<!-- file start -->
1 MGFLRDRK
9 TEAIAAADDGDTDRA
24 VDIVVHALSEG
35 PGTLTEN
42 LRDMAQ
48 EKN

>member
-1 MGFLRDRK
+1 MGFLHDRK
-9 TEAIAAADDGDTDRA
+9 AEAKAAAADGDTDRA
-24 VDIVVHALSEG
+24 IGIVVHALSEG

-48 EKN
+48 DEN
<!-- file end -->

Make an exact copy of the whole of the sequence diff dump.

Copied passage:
1 MGFLRDRK
9 TEAIAAADDGDTDRA
24 VDIVVHALSEG
35 PGTLTEN
42 LRDMAQ
48 EKN

>member
-1 MGFLRDRK
+1 MGFLHDRK
-9 TEAIAAADDGDTDRA
+9 AEAKAAAADGDTDRA
-24 VDIVVHALSEG
+24 IGIVVHALSEG

-48 EKN
+48 DEN